Experimental and observational evidence of negative conspecific density dependence in temperate ectomycorrhizal trees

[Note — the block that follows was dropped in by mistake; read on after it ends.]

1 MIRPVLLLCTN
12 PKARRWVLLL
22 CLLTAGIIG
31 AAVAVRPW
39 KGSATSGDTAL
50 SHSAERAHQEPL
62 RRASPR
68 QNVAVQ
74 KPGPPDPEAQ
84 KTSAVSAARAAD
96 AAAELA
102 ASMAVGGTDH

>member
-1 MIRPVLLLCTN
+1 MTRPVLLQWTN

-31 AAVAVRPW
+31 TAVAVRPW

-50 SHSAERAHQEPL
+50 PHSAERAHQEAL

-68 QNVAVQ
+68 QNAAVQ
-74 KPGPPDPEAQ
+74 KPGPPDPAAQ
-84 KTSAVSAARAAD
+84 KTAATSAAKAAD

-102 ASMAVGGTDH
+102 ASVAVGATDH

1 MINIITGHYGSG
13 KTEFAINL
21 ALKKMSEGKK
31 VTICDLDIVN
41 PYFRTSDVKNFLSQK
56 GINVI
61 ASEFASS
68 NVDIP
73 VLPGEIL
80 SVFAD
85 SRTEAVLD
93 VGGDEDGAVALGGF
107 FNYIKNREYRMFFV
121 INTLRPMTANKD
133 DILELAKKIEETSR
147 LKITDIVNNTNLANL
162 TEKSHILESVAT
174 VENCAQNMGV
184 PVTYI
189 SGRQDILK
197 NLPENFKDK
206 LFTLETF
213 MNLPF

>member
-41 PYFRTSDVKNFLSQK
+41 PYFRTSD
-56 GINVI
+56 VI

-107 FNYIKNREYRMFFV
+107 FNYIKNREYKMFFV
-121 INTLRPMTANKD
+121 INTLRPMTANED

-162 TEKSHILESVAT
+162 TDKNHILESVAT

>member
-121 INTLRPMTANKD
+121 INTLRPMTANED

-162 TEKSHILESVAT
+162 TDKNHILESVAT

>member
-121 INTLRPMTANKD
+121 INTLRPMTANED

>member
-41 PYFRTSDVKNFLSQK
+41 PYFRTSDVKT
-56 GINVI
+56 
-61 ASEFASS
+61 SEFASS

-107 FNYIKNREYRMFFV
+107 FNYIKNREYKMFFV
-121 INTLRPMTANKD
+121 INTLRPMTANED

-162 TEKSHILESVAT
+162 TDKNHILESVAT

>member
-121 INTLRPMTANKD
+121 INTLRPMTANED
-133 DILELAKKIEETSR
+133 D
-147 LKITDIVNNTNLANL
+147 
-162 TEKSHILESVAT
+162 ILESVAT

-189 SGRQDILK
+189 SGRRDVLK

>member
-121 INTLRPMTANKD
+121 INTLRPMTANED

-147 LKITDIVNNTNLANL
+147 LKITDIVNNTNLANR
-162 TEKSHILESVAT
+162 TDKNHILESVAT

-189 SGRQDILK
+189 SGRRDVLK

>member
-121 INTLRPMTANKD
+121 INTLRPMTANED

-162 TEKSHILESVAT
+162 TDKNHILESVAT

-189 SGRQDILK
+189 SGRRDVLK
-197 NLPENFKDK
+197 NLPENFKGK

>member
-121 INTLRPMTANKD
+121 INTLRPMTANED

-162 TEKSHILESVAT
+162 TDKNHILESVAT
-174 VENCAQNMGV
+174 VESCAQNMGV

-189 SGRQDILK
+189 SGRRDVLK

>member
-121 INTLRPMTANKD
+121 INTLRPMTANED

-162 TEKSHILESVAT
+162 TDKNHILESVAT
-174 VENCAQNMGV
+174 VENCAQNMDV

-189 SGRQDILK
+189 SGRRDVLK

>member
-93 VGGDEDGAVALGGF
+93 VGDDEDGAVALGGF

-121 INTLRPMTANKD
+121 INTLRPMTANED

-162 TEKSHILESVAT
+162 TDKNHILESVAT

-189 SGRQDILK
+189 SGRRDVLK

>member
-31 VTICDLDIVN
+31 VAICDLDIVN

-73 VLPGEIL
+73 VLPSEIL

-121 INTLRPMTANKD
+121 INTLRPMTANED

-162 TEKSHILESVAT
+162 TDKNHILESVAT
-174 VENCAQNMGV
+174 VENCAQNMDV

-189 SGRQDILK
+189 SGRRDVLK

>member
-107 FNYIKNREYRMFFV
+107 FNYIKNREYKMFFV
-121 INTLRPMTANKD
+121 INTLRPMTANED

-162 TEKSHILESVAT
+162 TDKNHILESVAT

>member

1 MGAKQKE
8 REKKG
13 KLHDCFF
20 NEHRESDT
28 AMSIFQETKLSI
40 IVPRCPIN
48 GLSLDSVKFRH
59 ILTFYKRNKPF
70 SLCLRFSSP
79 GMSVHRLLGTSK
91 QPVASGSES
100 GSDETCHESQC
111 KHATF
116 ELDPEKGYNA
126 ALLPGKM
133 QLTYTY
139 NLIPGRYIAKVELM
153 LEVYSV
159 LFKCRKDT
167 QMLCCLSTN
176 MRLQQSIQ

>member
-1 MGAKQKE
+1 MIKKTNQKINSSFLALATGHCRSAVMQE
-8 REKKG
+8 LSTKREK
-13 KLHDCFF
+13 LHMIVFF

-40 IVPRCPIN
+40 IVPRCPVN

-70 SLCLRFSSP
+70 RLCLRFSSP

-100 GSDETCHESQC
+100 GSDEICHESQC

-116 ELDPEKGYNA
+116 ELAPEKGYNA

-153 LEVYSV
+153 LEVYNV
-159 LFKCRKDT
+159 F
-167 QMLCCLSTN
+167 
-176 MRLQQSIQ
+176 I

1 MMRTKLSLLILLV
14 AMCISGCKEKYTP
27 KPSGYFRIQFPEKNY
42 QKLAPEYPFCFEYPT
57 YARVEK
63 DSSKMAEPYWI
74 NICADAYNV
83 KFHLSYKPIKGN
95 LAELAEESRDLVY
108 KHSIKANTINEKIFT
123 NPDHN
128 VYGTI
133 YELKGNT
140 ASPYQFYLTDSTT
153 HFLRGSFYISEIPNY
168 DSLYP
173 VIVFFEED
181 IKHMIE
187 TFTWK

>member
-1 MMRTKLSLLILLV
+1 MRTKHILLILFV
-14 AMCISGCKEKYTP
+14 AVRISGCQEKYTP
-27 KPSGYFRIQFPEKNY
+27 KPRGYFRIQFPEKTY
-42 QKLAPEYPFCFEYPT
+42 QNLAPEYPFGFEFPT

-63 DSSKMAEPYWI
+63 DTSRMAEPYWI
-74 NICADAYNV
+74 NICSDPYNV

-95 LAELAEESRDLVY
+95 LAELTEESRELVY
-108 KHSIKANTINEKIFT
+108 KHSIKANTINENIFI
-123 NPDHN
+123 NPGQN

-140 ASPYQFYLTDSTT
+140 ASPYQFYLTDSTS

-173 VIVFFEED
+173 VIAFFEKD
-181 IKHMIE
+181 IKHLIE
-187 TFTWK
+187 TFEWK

Conspecific negative density dependence (CNDD) promotes tree species diversity by reducing recruitment near conspecific adults due to biotic feedbacks from herbivores, pathogens, or competitors. While this process is well-described in tropical forests, tests of temperate tree species range from strong positive to strong negative density dependence. To explain this, several studies have suggested that tree species traits may help predict the strength and direction of density dependence: for example, ectomycorrhizal-associated tree species typically exhibit either positive or weaker negative conspecific density dependence. More generally, the strength of density dependence may be predictably related to other species-specific ecological attributes such as shade tolerance, or the relative local abundance of a species. To test the strength of density dependence and whether it affects seedling community diversity in a temperate forest, we tracked the survival of seedlings of three ectomycorrhizal-associated species experimentally planted beneath conspecific and heterospecific adults on the Prospect Hill tract of the Harvard Forest, in Massachusetts, USA. Experimental seedling survival was always lower under conspecific adults, which increased seedling community diversity in one of six treatments. We compared these results to evidence of CNDD from observed sapling survival patterns of 28 species over approximately 8 years in an adjacent 35-ha forest plot. We tested whether species-specific estimates of CNDD were associated with mycorrhizal association, shade tolerance, and local abundance. We found evidence of significant, negative conspecific density dependence (CNDD) in 23 of 28 species, and positive conspecific density dependence in two species. Contrary to our expectations, ectomycorrhizal-associated species generally exhibited stronger (e.g., more negative) CNDD than arbuscular mycorrhizal-associated species. CNDD was also stronger in more shade-tolerant species but was not associated with local abundance. Conspecific adult trees often have a negative influence on seedling survival in temperate forests, particularly for tree species with certain traits. Here we found strong experimental and observational evidence that ectomycorrhizal-associating species consistently exhibit CNDD. Moreover, similarities in the relative strength of density dependence from experiments and observations of sapling mortality suggest a mechanistic link between negative effects of conspecific adults on seedling and sapling survival and local tree species distributions.